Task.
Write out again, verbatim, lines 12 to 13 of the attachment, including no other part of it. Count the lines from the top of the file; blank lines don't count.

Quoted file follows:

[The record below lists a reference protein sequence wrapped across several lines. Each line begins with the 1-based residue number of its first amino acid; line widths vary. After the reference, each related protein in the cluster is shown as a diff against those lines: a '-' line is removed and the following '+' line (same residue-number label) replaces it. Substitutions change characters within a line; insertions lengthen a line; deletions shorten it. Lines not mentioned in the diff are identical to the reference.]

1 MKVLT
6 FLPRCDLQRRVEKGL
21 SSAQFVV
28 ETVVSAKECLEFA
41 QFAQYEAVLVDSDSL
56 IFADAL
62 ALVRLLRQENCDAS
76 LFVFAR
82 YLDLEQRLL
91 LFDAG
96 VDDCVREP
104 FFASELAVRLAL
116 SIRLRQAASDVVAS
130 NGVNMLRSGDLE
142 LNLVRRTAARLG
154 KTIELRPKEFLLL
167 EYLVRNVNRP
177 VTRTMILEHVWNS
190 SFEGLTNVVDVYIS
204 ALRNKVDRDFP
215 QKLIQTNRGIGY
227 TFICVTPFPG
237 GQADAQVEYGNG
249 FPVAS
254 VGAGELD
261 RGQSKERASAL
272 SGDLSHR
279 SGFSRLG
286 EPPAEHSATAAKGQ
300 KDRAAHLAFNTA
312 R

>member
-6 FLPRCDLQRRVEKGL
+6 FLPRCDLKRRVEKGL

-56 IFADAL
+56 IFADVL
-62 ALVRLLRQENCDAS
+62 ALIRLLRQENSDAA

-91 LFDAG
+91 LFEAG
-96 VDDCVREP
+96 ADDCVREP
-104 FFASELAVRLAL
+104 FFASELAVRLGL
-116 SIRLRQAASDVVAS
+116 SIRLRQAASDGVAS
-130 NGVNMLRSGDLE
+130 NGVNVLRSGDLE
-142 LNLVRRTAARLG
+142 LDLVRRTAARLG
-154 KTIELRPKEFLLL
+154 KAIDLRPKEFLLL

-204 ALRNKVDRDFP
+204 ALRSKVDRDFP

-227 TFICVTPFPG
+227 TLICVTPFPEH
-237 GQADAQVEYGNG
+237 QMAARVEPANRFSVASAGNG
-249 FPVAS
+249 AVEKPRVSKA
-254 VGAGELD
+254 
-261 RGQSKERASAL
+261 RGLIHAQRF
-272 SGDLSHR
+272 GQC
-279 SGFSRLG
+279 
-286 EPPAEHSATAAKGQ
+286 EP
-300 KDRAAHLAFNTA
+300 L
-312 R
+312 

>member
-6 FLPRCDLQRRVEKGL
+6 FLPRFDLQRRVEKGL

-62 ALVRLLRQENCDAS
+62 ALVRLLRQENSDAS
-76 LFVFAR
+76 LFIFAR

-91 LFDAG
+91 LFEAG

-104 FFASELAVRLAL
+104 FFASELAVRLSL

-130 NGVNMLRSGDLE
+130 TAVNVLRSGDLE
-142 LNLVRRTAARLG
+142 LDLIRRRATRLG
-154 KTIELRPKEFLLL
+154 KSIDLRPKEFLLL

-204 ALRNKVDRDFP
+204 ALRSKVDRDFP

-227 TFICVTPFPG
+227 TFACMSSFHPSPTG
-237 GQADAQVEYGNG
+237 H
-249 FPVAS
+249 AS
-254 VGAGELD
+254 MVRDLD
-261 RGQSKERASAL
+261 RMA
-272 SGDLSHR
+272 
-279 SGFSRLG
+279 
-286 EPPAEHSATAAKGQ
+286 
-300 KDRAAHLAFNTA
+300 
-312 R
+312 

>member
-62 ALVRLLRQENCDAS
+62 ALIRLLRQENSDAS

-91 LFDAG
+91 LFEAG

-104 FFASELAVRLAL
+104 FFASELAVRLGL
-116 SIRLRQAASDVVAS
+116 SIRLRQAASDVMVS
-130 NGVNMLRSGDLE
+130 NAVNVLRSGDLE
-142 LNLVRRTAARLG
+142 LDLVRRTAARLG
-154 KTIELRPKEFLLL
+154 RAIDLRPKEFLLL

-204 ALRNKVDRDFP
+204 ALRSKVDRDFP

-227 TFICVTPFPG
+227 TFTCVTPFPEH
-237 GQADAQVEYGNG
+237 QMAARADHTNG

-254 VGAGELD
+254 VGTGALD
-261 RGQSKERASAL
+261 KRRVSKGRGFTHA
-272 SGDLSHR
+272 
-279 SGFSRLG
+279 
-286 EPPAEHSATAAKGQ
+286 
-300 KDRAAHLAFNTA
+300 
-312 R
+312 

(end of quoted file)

96 VDDCVREP
104 FFASELAVRLAL